Recent debate focuses upon who will be the purchasers in the government’s state housing sell-off. But what of the 60,000+ houses that will remain under Housing New Zealand (HNZ) ownership? It’s no secret that many state houses require extensive work – in March, Bill English indicated that the cost of deferred maintenance sits in the region of $1.5 billion.
HNZ has not given any details as to how this maintenance may be effected or where the plan will be to demolish and start afresh.
However, HNZ’s Asset Development Group has recently set out an aspirational new approach in its Simple Guide to Urban Design and Development. The document calls for innovative partners to contribute to its vision to “redevelop, regenerate and intensify our landholdings to achieve attractive, liveable and enduring results: world-class, healthy, vibrant, sustainable, mixed-use communities into which quality state housing solutions are seamlessly integrated.”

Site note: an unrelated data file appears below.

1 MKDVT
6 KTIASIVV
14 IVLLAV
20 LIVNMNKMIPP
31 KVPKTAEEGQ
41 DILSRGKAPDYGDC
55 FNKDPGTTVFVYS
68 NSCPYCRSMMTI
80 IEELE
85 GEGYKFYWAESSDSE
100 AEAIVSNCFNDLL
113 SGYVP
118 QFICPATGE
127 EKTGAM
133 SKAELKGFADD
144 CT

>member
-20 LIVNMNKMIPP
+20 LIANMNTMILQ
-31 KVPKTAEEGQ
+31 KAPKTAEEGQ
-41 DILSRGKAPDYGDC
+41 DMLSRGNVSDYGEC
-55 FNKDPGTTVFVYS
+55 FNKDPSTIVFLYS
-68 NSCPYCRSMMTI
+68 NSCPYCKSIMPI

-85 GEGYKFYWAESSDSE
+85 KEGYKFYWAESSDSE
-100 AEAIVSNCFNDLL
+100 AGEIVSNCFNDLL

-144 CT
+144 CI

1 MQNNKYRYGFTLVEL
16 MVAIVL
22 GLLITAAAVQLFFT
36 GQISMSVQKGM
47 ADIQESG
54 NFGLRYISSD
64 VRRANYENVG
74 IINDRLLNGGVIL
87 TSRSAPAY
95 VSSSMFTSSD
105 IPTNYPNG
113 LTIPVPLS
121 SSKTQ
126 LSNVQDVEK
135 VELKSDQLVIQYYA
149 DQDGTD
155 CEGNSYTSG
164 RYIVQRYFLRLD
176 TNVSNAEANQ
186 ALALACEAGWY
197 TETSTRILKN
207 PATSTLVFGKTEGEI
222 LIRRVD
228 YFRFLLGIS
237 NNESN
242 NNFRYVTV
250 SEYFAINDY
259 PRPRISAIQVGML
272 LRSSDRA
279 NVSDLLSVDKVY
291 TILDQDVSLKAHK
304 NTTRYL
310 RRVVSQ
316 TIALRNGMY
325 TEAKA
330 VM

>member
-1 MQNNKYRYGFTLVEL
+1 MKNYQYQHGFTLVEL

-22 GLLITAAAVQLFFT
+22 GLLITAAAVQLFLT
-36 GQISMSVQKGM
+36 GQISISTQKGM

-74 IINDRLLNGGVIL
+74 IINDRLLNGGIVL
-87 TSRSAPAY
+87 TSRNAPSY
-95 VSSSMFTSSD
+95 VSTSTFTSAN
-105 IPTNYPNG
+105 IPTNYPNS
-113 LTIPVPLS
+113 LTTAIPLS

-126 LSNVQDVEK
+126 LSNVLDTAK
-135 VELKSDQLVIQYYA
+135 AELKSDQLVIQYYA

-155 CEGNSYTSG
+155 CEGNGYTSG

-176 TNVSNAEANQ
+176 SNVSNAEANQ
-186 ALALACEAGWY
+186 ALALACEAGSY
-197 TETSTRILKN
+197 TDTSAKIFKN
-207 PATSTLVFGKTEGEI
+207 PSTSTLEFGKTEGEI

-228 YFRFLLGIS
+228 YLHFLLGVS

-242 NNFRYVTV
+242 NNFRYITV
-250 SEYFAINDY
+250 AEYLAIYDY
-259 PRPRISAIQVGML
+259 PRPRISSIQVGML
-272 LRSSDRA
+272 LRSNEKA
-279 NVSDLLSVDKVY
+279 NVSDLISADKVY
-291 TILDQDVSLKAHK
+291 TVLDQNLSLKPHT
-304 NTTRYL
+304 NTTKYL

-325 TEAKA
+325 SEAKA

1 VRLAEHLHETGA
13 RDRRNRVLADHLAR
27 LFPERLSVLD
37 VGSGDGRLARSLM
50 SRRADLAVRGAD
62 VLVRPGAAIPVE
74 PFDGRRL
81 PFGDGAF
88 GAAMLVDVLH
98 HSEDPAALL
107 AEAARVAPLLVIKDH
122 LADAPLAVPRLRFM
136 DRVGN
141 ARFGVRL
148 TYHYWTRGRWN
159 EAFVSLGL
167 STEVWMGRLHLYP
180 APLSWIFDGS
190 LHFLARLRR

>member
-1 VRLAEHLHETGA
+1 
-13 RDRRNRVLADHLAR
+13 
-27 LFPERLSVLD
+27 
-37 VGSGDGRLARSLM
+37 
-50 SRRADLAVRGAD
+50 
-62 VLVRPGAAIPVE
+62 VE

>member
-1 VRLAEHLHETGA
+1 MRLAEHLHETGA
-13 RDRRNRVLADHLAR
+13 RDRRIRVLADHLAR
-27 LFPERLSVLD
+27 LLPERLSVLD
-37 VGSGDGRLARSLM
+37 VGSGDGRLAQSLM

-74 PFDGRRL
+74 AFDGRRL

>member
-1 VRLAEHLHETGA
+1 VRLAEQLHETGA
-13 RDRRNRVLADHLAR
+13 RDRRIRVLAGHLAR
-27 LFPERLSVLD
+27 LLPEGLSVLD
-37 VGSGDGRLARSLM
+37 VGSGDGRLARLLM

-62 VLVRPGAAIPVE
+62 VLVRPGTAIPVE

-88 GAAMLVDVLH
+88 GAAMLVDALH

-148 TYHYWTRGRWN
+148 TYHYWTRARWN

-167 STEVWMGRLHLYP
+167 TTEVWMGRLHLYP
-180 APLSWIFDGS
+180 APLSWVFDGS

It would seem that the days of boxy, bland, obvious state housing have passed. HNZ’s Patrick Dougherty has indicated that architects are being brought in to realise HNZ’s new vision.
Developments are already beginning in Auckland: 470 state houses will be built where 114 currently stand. The New Zealand Herald has reported the following Auckland state housing redevelopments:
- 60-70 Daventry Street Waterview: 3 houses, each divided into 2 units, demolished to make way for 17 residences (Architect: Monk MacKenzie)
- Corner Busby St and Crowther St, Blockhouse Bay: demolishing 4 and building 13 (Architect: Avery Team Architects)
- 564 Richardson St, Mount Roskill: demolishing 2, building 8 (Architect: Ignite Architects)
- Corner Ronaki Rd and Petrie Pl, Otahuhu: demolishing 5, building 19 (Architect: Architex)
- 6 and 8 Old Wairoa Rd, Papakura: demolishing 2, building 9 (Architect: Strachan Group Architects).